It was @edusum who mentioned something that she had heard/learnt during ISTE this year. She pointed out to me that the word change can infer that the thing you’re currently doing is in some way incorrect. That if you use the word ‘change’, ears can hear criticism. That the people you are trying to lead, to inspire to move in a new direction might hear a criticism, rather than a shared call to action. I’d never considered that word like that. I wish I had of done sooner. Language, and its power, has always fascinated me and, do you know what, She really opened my eyes… She’s totally right.
I’ve been in situations during my career where I have spent ages creating curriculum documents only to have an advisor come in and “change” things…. How upsetting! How dare they! …..
ahhhh…. *penny drops*
So… if we go into schools, our schools and we ask for change what message are sending? Are we saying everything you’ve been doing for the past 30 years is WRONG! STOP THAT! I KNOW BETTER! …. their reaction to that? …. is that going to help?
“Tweak to Transform”
Mr Bernard O’Connell – St Thomas Aquinas School, Birmingham
This was the motto of a Deputy Headteacher at a school I worked at in 2006. I always had deep respect for this senior manager… he got it…. I forgot to follow his example.
In truth, it’s growth we want… It’s not that we’re doing things wrong… it’s that we need to build upon what we’re doing, to grow with the world we live in. During this conversation @gcouros pointed out that we are more likely to inspire that transformation if we help our colleagues connect what they are already doing with that transformation. I’m going to “change” (ironic eh?) my vocabulary. From now on, my aim is to inspire growth instead 🙂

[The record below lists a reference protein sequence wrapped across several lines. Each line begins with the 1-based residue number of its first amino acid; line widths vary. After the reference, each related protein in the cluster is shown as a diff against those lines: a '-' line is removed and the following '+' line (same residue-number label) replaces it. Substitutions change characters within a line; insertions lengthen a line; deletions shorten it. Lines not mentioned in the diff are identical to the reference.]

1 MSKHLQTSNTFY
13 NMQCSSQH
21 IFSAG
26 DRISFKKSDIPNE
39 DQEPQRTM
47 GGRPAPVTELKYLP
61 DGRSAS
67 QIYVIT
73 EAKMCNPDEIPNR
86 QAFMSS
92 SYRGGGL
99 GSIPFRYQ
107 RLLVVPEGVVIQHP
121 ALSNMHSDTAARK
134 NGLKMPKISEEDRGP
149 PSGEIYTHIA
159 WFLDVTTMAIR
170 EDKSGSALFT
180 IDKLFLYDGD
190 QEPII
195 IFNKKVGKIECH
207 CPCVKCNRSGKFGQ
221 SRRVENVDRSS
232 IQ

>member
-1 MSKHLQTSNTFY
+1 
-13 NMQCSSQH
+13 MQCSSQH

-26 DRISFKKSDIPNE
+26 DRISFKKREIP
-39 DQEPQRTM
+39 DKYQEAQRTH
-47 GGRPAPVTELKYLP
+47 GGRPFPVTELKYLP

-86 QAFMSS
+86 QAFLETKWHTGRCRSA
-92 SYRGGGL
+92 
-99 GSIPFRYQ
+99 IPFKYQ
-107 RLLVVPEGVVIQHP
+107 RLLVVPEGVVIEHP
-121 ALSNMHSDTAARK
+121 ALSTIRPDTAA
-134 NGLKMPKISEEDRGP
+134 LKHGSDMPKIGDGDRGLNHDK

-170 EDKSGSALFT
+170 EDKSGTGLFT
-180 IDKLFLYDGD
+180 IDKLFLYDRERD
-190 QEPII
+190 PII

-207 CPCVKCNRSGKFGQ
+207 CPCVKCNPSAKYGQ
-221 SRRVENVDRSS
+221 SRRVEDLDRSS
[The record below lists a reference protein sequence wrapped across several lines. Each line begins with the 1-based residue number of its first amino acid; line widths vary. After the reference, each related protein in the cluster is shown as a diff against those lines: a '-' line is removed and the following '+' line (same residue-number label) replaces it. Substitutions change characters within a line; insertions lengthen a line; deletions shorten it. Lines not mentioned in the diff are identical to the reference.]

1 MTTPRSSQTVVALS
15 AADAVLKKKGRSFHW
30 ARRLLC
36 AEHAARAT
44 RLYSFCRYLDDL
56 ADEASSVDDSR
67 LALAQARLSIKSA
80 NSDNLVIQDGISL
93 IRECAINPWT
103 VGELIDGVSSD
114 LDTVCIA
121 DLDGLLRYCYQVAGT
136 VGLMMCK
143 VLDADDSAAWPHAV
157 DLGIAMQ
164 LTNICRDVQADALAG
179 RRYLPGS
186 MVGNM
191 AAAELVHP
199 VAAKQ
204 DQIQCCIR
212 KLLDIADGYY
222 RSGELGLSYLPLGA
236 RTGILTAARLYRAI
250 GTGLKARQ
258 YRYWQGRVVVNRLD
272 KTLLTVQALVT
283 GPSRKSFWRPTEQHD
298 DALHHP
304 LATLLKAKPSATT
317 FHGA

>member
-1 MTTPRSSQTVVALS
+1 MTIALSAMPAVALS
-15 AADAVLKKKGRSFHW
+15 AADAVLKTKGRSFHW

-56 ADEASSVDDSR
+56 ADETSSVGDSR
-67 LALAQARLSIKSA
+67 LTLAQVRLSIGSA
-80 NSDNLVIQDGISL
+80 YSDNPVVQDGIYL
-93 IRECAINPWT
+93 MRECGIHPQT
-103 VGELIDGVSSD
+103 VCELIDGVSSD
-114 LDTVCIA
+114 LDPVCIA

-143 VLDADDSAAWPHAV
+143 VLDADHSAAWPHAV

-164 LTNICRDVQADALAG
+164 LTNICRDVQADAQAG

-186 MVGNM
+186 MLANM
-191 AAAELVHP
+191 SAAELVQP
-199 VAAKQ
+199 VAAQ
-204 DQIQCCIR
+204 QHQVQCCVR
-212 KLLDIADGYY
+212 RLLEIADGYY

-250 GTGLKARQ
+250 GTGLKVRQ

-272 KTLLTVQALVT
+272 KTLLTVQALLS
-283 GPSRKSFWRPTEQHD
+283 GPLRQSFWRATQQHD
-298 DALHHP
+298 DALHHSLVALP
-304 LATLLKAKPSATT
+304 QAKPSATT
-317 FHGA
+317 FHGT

Let’s grow together South Australia!
#CEGSA2012 has produced many growth ‘buds’ for me that I am excited to explore with my expanded network. I am sure it has for many of us. In fact, I know it has. Three days after the conference has ended, the hash tag #cegsa2012 is still going strong as we reflect upon, and digest, the inches we’ve grown over the past few days. The challenge for all of us is to continue that growth well beyond #cegsa2012. The conference twitter feed already has members making suggestions for #cegsa2013.
What if these students were able to tell stories about the progress they had achieved as learners as a direct result of the growth their teachers experienced, perserved with and actioned after the conference? How amazing would that be? That is, after all, what we’re all about! We’ve built a new, expanding network to save us time (because there never is enough of it), to encourage us, to support us. Don’t forget @gcouros‘ offer to retweet your requests to his 15,541 (and growing!) followers. Surely we can not fail!?
If you consider that metaphorical ship to be South Australia’s Education system, we’d only need 15-20% of us to get the message to the helm… Then, we can steer this ship. Together.
So, I’m going to leave you with a final thought (Jerry Springer Style) and I’d love to hear your answers.
- What buds of learning are you hoping to take forward this term?
- Which direction are you swimming in now the conference is over? How can I/we help you?